Two autonomous “robotaxi” companies have been granted permission to charge passengers for rides in San Francisco, marking a significant expansion in their services. Both Waymo, a subsidiary of Google’s parent company, and Cruise, a General Motors subsidiary, can now charge for their autonomous rides throughout the city.
Previously, they faced limitations on when and where they could offer paid services. Despite objections from various stakeholders, including police and fire officials, the California Public Utilities Commission approved the expansion in a 3-1 vote.
The decision has been regarded as a watershed moment for the autonomous vehicle industry, potentially ushering in a new era of driverless car services. Waymo, which has been offering free rides in autonomous vehicles to San Francisco riders for the past year, sees this as the “true beginning” of its commercial operations in the city. Rival Cruise, backed by General Motors, sees this as a “historic industry milestone,” projecting the potential for substantial revenue generation by 2025.
The road to fully autonomous vehicle services has been fraught with challenges, including technology glitches, safety concerns, and high-profile accidents. However, this approval marks a significant step towards integrating self-driving vehicles into mainstream transportation.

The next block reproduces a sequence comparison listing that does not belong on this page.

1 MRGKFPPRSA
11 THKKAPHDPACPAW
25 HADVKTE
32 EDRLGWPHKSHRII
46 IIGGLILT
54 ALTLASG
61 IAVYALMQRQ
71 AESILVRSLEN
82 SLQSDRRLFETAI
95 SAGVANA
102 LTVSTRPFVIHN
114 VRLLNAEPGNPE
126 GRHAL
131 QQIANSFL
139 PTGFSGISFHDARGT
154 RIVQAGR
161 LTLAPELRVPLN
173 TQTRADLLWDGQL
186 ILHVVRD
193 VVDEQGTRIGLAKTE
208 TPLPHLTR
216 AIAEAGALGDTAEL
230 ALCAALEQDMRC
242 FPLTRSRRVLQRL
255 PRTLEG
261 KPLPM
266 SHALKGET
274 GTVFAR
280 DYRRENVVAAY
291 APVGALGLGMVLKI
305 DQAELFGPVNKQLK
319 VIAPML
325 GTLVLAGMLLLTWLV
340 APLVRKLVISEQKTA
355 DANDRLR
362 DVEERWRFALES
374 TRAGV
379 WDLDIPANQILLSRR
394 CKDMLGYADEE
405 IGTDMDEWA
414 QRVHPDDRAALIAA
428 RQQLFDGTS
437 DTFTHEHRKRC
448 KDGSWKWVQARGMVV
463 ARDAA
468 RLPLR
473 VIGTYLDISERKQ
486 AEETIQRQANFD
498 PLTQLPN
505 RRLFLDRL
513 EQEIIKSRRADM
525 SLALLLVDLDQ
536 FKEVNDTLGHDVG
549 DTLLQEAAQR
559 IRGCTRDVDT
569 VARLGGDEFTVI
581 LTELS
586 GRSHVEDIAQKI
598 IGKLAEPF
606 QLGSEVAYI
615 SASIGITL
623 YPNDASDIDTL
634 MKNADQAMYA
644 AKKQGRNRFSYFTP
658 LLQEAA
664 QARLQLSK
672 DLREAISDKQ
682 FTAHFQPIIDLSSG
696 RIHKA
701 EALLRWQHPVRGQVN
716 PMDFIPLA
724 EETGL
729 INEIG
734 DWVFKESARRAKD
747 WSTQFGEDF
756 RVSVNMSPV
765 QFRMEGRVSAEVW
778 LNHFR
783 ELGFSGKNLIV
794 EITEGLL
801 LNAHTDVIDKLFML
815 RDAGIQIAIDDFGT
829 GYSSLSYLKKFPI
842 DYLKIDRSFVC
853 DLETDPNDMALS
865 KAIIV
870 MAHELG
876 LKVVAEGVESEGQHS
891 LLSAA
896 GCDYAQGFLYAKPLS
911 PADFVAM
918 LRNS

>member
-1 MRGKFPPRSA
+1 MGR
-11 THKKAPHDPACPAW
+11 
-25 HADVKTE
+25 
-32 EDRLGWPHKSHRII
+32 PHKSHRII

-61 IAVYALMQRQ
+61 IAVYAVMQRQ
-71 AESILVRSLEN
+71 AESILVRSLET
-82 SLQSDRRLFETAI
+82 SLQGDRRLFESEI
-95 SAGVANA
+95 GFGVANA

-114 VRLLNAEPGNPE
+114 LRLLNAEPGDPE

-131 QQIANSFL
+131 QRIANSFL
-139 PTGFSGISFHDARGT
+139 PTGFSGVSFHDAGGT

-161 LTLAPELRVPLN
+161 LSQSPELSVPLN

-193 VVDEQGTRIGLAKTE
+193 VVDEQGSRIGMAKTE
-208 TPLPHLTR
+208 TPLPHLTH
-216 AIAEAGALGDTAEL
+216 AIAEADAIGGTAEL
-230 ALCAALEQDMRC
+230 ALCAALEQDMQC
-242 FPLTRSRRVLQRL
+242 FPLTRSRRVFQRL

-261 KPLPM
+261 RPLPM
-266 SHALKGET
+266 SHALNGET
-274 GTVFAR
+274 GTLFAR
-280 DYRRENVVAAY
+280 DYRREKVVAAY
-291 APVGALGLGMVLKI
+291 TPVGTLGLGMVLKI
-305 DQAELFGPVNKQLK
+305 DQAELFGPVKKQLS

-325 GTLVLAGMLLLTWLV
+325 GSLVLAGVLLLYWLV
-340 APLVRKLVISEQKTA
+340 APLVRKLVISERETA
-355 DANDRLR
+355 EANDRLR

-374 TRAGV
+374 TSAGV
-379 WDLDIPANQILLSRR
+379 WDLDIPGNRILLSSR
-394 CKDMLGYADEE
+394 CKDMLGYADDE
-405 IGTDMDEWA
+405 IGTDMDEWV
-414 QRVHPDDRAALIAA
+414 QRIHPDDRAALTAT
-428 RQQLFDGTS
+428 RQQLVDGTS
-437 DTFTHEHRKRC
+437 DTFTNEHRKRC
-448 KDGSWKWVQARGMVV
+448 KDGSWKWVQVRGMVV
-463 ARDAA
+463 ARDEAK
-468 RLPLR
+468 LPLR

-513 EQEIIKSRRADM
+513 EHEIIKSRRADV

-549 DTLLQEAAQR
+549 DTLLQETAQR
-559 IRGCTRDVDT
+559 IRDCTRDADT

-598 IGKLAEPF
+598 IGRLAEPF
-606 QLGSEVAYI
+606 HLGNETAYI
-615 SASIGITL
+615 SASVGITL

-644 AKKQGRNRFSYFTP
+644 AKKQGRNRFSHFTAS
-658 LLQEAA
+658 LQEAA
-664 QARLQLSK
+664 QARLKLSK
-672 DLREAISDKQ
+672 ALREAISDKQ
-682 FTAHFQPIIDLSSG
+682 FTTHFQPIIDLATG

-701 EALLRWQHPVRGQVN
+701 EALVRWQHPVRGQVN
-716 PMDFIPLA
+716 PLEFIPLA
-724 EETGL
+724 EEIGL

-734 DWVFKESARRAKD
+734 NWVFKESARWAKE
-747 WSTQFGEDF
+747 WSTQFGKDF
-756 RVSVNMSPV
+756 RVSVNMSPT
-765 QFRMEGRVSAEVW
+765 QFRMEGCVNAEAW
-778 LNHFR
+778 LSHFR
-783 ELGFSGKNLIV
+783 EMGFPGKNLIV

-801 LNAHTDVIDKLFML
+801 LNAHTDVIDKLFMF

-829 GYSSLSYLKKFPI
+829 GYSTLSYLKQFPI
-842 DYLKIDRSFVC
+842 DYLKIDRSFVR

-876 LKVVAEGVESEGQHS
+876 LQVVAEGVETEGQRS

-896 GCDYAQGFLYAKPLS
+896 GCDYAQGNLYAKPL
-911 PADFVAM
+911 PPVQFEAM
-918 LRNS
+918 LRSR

The approval was granted despite objections and concerns from critics, including safety records and potential job losses due to the expansion of robotaxi services. The decision raises questions about the regulation of an emerging industry and the potential impact on job markets.
Waymo and Cruise have both indicated that they will gradually expand their paid services, despite strong demand. Waymo has reported over 100,000 registrations from the Bay Area, and Cruise has noted its intention to expand its operations beyond San Francisco, including into other Texas cities.
The decision is being closely watched by industry insiders and experts, as it may set a precedent for the future development and integration of autonomous vehicle services. British self-driving startup Wayve’s CEO, Alex Kendall, highlighted the significance of this decision in the journey toward developing sustainable business models for autonomous vehicle technology.
Although the future of autonomous transportation still faces uncertainties and challenges, this move signifies a major step towards realizing the transformative potential of self-driving technology in urban mobility.